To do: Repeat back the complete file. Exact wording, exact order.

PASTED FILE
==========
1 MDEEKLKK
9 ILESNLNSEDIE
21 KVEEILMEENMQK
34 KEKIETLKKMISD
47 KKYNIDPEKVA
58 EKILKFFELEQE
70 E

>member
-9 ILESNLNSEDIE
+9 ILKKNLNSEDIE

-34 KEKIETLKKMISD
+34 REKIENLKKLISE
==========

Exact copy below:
1 MDEEKLKK
9 ILESNLNSEDIE
21 KVEEILMEENMQK
34 KEKIETLKKMISD
47 KKYNIDPEKVA
58 EKILKFFELEQE
70 E

>member
-9 ILESNLNSEDIE
+9 ILKKNLNSEDIE

-34 KEKIETLKKMISD
+34 REKIENLKKLISE